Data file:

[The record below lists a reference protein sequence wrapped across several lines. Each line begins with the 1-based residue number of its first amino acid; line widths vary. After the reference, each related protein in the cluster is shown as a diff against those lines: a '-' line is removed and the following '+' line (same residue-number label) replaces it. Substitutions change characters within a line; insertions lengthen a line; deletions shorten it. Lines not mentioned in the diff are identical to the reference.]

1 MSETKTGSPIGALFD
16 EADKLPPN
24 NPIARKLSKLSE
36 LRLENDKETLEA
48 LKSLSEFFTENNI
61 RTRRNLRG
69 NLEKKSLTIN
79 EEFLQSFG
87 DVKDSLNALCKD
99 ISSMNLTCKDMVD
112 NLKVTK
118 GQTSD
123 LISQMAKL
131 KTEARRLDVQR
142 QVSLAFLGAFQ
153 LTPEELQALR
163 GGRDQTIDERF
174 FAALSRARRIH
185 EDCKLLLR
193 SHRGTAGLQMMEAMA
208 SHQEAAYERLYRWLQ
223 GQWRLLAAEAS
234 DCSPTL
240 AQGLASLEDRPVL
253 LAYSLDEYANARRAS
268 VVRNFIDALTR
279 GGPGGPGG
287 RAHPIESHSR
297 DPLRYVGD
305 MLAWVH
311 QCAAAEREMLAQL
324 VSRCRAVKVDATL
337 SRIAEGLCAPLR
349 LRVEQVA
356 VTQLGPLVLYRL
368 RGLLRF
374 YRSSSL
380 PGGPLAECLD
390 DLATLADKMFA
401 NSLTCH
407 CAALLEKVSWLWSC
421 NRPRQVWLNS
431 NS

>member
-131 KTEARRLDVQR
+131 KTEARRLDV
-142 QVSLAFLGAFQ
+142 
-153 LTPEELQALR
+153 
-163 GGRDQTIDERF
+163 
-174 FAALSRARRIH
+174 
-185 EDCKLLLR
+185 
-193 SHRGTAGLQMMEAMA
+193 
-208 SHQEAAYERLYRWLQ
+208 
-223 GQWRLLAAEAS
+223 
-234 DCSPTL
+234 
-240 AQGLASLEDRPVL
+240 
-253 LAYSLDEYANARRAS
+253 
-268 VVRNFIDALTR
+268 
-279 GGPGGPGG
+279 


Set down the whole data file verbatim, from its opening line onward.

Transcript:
[The record below lists a reference protein sequence wrapped across several lines. Each line begins with the 1-based residue number of its first amino acid; line widths vary. After the reference, each related protein in the cluster is shown as a diff against those lines: a '-' line is removed and the following '+' line (same residue-number label) replaces it. Substitutions change characters within a line; insertions lengthen a line; deletions shorten it. Lines not mentioned in the diff are identical to the reference.]

1 MSETKTGSPIGALFD
16 EADKLPPN
24 NPIARKLSKLSE
36 LRLENDKETLEA
48 LKSLSEFFTENNI
61 RTRRNLRG
69 NLEKKSLTIN
79 EEFLQSFG
87 DVKDSLNALCKD
99 ISSMNLTCKDMVD
112 NLKVTK
118 GQTSD
123 LISQMAKL
131 KTEARRLDVQR
142 QVSLAFLGAFQ
153 LTPEELQALR
163 GGRDQTIDERF
174 FAALSRARRIH
185 EDCKLLLR
193 SHRGTAGLQMMEAMA
208 SHQEAAYERLYRWLQ
223 GQWRLLAAEAS
234 DCSPTL
240 AQGLASLEDRPVL
253 LAYSLDEYANARRAS
268 VVRNFIDALTR
279 GGPGGPGG
287 RAHPIESHSR
297 DPLRYVGD
305 MLAWVH
311 QCAAAEREMLAQL
324 VSRCRAVKVDATL
337 SRIAEGLCAPLR
349 LRVEQVA
356 VTQLGPLVLYRL
368 RGLLRF
374 YRSSSL
380 PGGPLAECLD
390 DLATLADKMFA
401 NSLTCH
407 CAALLEKVSWLWSC
421 NRPRQVWLNS
431 NS

>member
-131 KTEARRLDVQR
+131 KTEARRLDV
-142 QVSLAFLGAFQ
+142 
-153 LTPEELQALR
+153 
-163 GGRDQTIDERF
+163 
-174 FAALSRARRIH
+174 
-185 EDCKLLLR
+185 
-193 SHRGTAGLQMMEAMA
+193 
-208 SHQEAAYERLYRWLQ
+208 
-223 GQWRLLAAEAS
+223 
-234 DCSPTL
+234 
-240 AQGLASLEDRPVL
+240 
-253 LAYSLDEYANARRAS
+253 
-268 VVRNFIDALTR
+268 
-279 GGPGGPGG
+279 